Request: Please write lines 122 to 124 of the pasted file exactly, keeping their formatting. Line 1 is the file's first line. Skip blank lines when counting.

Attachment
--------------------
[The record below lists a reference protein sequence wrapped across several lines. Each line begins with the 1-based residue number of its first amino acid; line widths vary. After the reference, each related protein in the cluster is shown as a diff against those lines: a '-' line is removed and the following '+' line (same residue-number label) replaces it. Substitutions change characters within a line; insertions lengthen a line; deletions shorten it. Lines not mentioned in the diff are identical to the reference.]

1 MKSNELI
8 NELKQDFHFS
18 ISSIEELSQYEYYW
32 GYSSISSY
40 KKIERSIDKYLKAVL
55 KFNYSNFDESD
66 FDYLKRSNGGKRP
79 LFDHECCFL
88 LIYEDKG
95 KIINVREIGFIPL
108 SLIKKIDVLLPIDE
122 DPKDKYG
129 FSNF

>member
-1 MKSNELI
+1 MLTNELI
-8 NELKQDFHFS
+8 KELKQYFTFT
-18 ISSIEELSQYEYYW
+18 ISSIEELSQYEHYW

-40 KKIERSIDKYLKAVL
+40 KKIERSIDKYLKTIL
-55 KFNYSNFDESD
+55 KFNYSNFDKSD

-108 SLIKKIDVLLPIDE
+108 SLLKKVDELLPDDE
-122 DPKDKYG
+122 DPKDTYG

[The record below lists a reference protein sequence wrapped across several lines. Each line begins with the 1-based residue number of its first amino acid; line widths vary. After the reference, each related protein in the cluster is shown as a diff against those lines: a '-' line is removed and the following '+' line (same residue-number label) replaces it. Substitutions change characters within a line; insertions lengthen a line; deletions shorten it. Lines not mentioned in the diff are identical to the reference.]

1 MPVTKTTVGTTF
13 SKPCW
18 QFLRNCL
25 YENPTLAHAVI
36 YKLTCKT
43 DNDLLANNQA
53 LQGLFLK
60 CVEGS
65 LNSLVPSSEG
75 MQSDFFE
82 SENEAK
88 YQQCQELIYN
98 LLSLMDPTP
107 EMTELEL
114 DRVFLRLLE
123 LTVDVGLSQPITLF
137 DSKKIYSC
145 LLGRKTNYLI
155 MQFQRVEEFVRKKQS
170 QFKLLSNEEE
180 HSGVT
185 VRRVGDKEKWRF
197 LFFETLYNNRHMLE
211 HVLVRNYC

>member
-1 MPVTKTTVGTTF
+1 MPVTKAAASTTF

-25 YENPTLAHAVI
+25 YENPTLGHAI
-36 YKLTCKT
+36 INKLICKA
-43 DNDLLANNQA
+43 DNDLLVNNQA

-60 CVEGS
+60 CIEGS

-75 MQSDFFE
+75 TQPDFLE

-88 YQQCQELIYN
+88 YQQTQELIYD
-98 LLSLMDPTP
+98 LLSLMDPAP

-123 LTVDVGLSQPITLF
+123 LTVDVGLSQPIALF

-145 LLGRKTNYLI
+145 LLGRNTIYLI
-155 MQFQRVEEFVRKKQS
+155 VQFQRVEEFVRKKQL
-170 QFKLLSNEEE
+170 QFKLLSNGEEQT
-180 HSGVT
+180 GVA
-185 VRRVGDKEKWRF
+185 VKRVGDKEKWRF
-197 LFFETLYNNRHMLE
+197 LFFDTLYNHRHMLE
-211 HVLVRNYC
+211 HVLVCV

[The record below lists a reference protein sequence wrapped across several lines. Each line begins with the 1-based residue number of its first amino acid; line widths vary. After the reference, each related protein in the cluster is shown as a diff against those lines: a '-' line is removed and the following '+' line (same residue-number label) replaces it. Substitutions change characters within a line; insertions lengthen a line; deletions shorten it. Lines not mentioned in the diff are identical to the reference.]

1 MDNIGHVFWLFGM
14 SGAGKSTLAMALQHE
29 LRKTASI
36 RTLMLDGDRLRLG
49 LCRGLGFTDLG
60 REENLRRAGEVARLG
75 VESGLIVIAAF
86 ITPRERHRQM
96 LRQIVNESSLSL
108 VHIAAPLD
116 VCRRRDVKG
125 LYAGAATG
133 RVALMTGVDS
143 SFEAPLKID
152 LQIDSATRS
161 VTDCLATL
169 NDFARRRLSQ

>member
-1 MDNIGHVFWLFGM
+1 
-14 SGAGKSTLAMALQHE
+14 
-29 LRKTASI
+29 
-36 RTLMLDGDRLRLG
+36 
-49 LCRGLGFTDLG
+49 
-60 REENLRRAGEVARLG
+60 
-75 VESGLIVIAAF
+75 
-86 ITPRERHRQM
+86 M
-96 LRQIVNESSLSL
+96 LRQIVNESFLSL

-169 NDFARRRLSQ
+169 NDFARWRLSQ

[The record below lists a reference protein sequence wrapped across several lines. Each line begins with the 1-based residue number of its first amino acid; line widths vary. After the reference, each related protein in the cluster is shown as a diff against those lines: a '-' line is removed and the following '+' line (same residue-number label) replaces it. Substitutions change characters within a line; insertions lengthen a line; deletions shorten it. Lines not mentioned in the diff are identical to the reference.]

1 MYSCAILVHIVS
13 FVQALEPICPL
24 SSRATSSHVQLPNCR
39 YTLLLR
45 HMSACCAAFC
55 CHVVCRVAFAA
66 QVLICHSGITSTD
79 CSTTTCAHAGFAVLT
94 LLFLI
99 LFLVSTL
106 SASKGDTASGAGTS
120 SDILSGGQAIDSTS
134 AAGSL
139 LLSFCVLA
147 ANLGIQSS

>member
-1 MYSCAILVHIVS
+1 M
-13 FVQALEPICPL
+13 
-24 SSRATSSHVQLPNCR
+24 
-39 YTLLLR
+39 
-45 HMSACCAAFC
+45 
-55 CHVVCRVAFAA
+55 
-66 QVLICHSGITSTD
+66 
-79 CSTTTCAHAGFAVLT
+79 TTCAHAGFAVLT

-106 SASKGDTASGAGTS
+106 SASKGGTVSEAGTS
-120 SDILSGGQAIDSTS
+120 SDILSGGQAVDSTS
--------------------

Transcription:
+86 M
-96 LRQIVNESSLSL
+96 LRQIVNESFLSL